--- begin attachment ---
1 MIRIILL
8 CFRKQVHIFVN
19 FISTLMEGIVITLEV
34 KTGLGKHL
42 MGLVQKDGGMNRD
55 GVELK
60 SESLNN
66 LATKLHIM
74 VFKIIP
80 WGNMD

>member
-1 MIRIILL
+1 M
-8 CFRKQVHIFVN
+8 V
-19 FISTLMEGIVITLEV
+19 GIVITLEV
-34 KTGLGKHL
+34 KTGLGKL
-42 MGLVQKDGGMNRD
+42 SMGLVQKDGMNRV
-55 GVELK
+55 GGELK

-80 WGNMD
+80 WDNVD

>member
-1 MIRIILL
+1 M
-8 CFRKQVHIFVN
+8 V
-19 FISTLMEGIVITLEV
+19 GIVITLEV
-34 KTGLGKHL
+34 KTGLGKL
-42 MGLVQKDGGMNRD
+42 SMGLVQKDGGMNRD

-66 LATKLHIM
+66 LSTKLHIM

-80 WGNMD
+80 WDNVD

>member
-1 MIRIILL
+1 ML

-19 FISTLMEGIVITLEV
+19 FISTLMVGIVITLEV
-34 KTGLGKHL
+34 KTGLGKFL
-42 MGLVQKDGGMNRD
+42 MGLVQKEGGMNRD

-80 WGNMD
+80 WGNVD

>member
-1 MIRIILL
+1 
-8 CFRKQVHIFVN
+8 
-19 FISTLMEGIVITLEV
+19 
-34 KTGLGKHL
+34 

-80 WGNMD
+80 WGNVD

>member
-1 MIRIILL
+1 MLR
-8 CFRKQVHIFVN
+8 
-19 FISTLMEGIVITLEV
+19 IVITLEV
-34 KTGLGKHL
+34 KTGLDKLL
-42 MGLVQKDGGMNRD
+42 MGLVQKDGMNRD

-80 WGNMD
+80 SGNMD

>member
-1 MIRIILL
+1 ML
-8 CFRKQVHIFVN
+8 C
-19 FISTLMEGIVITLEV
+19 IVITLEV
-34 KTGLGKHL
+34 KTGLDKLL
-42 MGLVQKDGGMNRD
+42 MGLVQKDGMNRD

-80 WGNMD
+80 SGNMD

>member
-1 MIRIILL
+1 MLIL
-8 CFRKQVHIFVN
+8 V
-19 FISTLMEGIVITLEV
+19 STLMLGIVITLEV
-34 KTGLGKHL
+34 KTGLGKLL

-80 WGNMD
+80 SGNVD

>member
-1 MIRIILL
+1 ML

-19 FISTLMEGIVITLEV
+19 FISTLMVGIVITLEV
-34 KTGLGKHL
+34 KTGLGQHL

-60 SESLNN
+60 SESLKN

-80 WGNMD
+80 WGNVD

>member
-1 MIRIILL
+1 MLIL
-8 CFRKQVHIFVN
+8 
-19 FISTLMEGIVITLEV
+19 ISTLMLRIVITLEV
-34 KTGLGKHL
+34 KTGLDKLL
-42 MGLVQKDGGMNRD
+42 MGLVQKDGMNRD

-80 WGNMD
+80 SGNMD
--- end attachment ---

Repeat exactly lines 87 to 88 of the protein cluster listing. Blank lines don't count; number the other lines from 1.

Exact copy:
-80 WGNMD
+80 SGNMD